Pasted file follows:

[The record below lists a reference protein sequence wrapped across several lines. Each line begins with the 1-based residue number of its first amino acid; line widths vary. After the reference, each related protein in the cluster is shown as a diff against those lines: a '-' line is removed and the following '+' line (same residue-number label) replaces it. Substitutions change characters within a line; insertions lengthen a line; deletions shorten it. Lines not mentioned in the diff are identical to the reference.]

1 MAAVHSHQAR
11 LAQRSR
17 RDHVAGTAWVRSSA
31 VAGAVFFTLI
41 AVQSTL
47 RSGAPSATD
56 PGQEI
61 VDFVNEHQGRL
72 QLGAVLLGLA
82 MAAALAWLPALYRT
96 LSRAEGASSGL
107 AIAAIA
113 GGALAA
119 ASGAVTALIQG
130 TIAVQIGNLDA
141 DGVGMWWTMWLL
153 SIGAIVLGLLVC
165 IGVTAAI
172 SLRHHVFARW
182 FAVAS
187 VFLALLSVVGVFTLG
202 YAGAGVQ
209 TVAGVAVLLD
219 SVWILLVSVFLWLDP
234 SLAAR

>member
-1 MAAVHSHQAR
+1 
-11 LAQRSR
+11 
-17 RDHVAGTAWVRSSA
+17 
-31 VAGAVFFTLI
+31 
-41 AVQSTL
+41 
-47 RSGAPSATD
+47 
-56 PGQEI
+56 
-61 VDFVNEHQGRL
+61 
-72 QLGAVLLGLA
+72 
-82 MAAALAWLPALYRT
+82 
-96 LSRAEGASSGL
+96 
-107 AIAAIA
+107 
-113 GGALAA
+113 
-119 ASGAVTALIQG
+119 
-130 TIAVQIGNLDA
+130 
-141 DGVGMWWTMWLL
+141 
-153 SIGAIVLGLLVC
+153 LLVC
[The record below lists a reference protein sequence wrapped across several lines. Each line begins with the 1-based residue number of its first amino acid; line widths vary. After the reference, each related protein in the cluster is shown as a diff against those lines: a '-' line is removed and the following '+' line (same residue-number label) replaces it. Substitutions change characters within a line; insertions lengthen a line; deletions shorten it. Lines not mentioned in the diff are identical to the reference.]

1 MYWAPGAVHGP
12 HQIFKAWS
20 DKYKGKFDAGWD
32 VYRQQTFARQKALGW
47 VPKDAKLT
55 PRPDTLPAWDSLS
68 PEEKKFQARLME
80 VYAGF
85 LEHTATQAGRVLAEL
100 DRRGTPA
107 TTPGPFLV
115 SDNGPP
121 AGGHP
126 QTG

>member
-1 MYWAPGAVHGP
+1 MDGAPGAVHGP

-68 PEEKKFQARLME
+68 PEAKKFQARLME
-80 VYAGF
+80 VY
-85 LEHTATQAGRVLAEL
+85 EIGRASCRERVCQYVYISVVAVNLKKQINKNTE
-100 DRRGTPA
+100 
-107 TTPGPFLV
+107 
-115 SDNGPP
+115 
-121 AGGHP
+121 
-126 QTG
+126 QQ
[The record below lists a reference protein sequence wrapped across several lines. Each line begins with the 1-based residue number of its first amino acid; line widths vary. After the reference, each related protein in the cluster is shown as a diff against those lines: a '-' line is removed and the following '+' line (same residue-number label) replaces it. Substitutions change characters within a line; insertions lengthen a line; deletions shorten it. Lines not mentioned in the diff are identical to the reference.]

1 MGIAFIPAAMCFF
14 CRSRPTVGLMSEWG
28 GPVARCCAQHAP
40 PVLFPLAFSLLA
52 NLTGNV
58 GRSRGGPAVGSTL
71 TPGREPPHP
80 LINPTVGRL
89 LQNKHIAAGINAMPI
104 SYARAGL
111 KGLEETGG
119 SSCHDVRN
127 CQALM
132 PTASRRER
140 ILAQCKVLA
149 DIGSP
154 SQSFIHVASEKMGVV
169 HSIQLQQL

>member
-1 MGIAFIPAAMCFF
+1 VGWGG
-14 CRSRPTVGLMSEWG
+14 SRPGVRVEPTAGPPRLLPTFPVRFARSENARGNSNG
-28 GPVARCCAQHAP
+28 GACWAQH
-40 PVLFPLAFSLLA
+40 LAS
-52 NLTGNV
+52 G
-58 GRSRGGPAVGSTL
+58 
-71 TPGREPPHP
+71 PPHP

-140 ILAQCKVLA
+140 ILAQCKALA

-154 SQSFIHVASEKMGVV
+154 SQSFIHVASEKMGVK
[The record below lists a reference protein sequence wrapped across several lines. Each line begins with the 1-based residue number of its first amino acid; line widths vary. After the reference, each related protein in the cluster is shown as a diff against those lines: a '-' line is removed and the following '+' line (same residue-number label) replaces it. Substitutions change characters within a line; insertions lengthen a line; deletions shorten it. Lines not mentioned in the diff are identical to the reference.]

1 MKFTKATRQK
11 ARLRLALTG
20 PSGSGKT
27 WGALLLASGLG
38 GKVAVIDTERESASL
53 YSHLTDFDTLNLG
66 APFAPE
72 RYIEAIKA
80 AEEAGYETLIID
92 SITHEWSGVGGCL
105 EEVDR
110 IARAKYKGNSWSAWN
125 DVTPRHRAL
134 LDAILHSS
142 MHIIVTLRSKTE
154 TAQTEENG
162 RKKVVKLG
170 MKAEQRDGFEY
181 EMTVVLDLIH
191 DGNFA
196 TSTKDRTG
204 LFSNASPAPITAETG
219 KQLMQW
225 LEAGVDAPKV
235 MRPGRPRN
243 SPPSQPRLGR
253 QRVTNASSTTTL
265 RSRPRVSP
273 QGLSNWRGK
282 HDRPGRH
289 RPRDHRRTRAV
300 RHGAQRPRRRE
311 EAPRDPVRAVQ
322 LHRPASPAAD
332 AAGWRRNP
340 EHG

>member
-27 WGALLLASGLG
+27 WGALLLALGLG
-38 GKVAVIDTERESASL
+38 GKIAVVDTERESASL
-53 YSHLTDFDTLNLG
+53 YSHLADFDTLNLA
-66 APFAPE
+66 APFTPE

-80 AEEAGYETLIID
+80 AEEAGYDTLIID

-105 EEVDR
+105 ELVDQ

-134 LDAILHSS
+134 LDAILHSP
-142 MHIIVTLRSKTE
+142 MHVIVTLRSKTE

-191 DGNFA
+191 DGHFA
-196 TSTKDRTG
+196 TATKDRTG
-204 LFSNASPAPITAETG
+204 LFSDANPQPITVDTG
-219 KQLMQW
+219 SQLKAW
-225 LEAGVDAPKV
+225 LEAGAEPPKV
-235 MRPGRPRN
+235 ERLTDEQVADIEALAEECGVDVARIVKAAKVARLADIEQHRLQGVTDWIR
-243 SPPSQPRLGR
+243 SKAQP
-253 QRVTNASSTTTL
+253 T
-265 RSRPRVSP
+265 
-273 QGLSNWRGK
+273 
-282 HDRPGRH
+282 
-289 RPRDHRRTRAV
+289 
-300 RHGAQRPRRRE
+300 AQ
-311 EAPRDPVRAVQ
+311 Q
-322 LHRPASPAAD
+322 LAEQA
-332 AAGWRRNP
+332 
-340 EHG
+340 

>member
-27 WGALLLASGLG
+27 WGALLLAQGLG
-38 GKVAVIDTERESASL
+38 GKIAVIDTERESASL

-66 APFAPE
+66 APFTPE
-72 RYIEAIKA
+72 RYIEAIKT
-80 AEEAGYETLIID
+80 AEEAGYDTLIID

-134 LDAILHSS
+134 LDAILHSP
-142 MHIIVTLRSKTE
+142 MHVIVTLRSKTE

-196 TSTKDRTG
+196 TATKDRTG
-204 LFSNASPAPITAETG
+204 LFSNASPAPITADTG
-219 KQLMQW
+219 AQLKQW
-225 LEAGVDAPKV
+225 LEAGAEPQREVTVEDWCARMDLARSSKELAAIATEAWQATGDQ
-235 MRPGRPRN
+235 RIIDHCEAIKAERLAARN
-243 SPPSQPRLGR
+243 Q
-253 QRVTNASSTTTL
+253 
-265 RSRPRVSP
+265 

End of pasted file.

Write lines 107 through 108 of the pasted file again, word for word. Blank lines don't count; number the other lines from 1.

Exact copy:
111 KGLEETGG
119 SSCHDVRN